After playing through Suikoden IV, I was very disappointed by a game that I had very high hopes for. I felt the need to write my only game review to keep others from wasting their time on a game that did little but lower peoples' regard for the Suikoden series. Well, let's just say this review will be slightly more positive.
In making Suikoden V, Konami seems to have made a conscious decision to return to the series' roots, and have done so with great success. With simple gameplay disguising a sophisticated, intricate RPG, Suikoden V fits seamlessly into the long-running series. Gone are the gimmicky "trinity sight" systems of III (worked well) and seafaring travels of IV (boring disaster). In their place is a game built around the unnamed Prince of the Queendom of Falena. Bordered by the allied Island Nations and a group of previously vanquished countries, Falena stretches far and wide and is ruled by Queen Arshtat and her husband/bodyguard/leader of knights Ferid. As the name would imply, the Queendom can only be ruled by a queen, who holds sway over the all-powerful True Sun Rune. As a Prince, our protagonist is traditionally destined for an arranged marriage and a life abroad. Those of you familiar with the political intrigue and infighting that dominates the Suikoden universe will not be surprised to find that the Prince is one who believes in determining his own destiny, though.
As always, the real goal in Suikoden is to collect the 108 Stars of Destiny to your cause. To do it, you will need to dedicate 50+ hours if you are willing to play with a walkthrough, or far more without one. A welcome return to the Suikoden series is the six person parties of I-III, which allows you to play with the non-traditional characters through the majority of the game without compromising your ability to win fights. Beavers, dragon horses and sea monsters join the normal ranks of chefs, gamblers, engineers and battle-hardened warriors in your ever-growing army. Using the right combination of characters allows you to unlock team attacks, but the real key is balancing attackers, magic (rune) users and stout defenders, then building a formation around their particular strengths. The game boasts the ability to customize any character to your particular liking through the Skill/Magic system, but this isn't really the case. The characteristics of each "star" are relatively well defined from the moment they join.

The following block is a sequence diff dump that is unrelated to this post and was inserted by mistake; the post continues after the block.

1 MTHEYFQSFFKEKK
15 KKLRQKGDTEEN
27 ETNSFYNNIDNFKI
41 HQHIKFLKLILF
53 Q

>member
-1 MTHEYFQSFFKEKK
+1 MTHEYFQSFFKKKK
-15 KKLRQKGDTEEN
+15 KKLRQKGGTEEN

Another improvement over Suikoden IV are the semi-real time army battles. Replacing the 3v2 grid based ship battles of IV are land and sea (river, actually) split strategy battles that help move the story along. While they are by no means a strong game on their own, they do the job and present enough of a challenge to work well. The game also offers periodic one-on-one battles that offer little other than some character developing quotes. Speaking of which, the best parts of Suikoden IV, fantastic voice-work and interesting mini-games, have not abandoned the series.
Suikoden has always been a story-based series, and in this field Suikoden V does not disappoint. It starts a little slow, but builds into an enthralling plot with well-developed sub-plots and character interactions. All the usual winks to the Suikoden veteran are present, but one who has never played a Suikoden game will still find a great deal of enjoyment in this title. With a classically simple turn based fighting system, improved graphics and sound and a great story, Suikdoden V is a better game then III and far better than IV. This game is a worthy successor to the foundations laid down by the original and the brilliance of Suikoden II. Every fan of traditional RPG's needs to play this game, and everyone else probably should, too.